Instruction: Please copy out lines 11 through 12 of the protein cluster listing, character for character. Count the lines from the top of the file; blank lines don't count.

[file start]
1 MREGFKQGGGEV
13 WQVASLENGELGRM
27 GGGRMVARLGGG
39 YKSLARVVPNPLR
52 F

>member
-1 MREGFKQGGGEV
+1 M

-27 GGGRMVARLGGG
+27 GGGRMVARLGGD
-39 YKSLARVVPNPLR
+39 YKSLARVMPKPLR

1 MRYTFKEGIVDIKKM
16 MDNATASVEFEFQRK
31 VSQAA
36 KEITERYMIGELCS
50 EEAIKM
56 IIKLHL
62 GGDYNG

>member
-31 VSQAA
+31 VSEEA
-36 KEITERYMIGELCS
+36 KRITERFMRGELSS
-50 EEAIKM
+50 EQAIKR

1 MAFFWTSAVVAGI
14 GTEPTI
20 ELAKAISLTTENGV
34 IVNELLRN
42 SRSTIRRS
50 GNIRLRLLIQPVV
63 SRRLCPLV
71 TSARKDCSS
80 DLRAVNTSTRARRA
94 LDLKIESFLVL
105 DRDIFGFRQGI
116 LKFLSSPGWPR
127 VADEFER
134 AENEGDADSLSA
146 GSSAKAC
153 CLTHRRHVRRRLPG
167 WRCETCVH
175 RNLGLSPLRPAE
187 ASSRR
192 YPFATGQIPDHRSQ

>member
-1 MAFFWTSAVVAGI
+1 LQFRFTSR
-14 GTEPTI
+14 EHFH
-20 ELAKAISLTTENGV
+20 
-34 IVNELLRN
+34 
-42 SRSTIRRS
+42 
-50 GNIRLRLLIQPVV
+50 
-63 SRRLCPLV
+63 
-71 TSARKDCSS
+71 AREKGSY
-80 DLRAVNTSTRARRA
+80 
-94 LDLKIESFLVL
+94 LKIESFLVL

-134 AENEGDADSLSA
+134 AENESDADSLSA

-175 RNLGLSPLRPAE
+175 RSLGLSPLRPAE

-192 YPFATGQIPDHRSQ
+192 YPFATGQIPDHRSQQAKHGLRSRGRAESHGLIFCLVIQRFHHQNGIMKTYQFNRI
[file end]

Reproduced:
-39 YKSLARVVPNPLR
+39 YKSLARVMPKPLR